10 -12 miles (approx).
Cornwall’s historic one-day walk from the north to south coast. The route is part of the famous Camino de Santiago, the ever-popular medieval pilgrimage route to the Cathedral in Santiago de Compostela in north west Spain.
Officially the route starts at Lelant where pilgrims from Wales and Ireland used to disembark. Apparently, they preferred to walk across to Cornwall’s south coast rather than risk sailing the treacherous waters around Land’s End.
We were staying in St Ives, just a mile or so to the West, so we started our walk from there.
We took the footpath from the main long stay car park at the top of the town (next to the sports centre).
The footpath skirted the edge of the town. Just after passing a bowling club there was a junction. We had a choice. We could have carried straight on, along the path, or turn left along the road.
We took the latter option. The road was a quiet banked lane. No cars passed us as its route slowly swooped southwards.
After passing Hendra Farm what we thought was a church spire came into focus.
It was not a church. It’s the Knill’s Monument. Built on a hill it is a 50 foot granite obelisk built in 1782 as a mausoleum by John Knill, the Mayor of St Ives.
From this striking and unusual monument we enjoyed the views over St Ives Bay and then followed the bracken-edged path southwards.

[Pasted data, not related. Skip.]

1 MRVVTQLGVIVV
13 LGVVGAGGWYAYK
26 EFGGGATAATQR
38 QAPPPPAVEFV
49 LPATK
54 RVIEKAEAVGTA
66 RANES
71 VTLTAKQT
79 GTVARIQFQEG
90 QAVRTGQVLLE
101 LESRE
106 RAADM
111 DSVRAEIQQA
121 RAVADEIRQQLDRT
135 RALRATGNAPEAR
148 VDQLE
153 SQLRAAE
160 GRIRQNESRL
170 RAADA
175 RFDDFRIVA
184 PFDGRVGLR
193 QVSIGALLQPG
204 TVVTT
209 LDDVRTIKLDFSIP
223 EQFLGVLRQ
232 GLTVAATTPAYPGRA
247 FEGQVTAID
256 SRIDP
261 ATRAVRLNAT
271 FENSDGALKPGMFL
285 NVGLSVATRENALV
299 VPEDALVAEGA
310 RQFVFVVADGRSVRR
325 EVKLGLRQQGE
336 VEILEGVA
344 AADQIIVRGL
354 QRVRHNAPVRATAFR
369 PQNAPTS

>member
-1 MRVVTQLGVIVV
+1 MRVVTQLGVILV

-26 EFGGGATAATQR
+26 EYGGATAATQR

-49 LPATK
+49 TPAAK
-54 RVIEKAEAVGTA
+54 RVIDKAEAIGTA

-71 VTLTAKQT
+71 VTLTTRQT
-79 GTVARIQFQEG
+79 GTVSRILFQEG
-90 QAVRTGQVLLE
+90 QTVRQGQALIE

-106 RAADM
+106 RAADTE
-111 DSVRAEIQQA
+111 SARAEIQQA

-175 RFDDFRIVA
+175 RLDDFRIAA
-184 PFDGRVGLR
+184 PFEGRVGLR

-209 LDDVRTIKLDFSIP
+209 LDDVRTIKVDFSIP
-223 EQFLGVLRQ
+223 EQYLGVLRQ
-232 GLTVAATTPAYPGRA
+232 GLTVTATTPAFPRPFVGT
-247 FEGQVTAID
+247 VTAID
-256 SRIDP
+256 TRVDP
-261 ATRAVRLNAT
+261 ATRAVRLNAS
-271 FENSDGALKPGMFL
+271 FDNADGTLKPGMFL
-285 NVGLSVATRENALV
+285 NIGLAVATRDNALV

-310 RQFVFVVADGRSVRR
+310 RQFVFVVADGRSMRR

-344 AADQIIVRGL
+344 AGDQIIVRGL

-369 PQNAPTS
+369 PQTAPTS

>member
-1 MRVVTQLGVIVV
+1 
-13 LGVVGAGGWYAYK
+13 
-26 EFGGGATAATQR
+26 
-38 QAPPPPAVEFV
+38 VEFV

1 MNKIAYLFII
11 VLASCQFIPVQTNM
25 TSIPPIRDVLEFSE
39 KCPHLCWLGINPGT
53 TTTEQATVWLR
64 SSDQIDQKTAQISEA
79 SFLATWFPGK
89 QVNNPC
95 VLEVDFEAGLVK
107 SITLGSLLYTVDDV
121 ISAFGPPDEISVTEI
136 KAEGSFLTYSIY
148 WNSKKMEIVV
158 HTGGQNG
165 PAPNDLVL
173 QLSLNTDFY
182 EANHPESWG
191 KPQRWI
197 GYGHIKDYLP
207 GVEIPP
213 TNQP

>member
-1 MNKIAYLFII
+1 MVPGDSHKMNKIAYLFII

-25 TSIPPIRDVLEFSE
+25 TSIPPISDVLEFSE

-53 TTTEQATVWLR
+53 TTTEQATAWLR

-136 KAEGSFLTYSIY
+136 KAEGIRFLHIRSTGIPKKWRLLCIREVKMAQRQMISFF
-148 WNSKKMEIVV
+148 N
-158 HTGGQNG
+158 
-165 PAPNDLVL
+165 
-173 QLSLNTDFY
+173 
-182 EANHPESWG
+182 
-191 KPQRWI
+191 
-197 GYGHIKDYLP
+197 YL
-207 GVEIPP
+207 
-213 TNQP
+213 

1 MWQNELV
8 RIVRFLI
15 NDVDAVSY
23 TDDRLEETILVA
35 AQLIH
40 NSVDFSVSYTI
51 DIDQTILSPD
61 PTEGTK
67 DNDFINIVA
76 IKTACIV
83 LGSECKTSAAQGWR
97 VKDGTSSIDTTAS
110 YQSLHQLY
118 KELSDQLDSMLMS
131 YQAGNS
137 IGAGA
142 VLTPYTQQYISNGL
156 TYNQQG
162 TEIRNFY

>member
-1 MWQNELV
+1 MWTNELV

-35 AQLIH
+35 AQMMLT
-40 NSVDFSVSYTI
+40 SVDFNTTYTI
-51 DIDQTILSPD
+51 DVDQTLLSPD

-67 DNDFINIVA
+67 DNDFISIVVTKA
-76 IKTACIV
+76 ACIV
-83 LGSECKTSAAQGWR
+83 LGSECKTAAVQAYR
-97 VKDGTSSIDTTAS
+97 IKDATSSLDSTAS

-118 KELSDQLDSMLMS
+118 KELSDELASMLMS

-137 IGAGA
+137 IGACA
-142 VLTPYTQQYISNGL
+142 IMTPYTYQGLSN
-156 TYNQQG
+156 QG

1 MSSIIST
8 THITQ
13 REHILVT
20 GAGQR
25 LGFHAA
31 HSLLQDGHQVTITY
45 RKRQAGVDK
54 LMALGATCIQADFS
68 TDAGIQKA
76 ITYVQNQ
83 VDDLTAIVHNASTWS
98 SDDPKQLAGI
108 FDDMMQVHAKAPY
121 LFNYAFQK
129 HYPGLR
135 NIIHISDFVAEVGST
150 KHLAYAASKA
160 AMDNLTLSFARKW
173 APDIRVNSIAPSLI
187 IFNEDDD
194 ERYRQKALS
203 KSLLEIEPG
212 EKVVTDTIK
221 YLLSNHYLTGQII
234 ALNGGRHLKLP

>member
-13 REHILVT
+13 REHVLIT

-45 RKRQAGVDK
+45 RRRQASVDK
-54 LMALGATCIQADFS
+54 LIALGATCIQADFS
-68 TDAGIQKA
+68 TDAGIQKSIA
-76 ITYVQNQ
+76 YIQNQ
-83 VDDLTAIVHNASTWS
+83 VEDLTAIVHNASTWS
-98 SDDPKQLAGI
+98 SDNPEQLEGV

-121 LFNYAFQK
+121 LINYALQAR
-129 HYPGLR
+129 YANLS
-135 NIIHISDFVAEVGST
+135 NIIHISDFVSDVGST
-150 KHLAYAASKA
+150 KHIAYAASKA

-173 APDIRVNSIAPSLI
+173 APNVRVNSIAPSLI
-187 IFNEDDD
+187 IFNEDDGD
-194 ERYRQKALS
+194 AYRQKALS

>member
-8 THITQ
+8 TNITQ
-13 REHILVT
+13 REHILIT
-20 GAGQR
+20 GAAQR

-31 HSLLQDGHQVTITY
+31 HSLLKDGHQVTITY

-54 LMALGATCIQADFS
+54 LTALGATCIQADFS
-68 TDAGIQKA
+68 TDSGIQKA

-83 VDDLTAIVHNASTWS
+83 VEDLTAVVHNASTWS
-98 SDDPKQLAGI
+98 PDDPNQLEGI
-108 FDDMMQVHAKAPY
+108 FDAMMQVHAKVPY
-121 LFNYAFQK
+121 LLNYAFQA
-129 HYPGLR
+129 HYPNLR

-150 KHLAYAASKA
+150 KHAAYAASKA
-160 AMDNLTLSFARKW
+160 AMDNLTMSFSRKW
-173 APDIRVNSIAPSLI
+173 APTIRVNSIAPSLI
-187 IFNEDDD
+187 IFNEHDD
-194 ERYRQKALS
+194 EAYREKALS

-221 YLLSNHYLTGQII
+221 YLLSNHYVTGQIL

When we met another lane we turned right.
Our next destination, Trencom hill was now in our sights.
The path skirts to the left hand side of the hill and old iron age fort. We took a detour to climb to the top of the 170 metre peak.
The views of both north and south coast were impressive.
The next stretch of the walk took us through meadows and fields.
After another mile or so the path dips down to cross the Red River via a pretty ford and footbridge.Leaving the river (which is more of a stream really) the road climbs and then sharply cuts back to the left. Heading southwards again the path eventually leads you to the village of Ludgvan, whose church spire can be seen from afar.
From Ludgvan there are options. The most direct route to the Marazion and the coast lead directly south from the village via Marazion marshes bird sanctuary. Taking this route means crossing the busy A30 and A394 road.
We therefore chose an alternative route. We left Ludgvan following a lane southwards towards the hamlet of Eglos. At Eglos Farm the road bends leftwards. We carried straight on, along the marked footpath.
Within ten minutes we reached the impressive Tremenheere Sculpture Park.
Here we joined the lane heading southwards. After 200 metres or so it met another lane where we turned right, following the signs to Gulval.
After ten minutes we then turned left onto a smaller lane. This led to a footbridge over the busy approach road to Penzance. We walked through a small industrial estate and into the village of Longrock.
From here, Marazion and St Michaels Mount can easily be reached either by crossing the railway and following the coastal path eastwards or by walking through Longrock and then turning half-right and then over a road bridge to cross the railway line before reaching Marazion itself.
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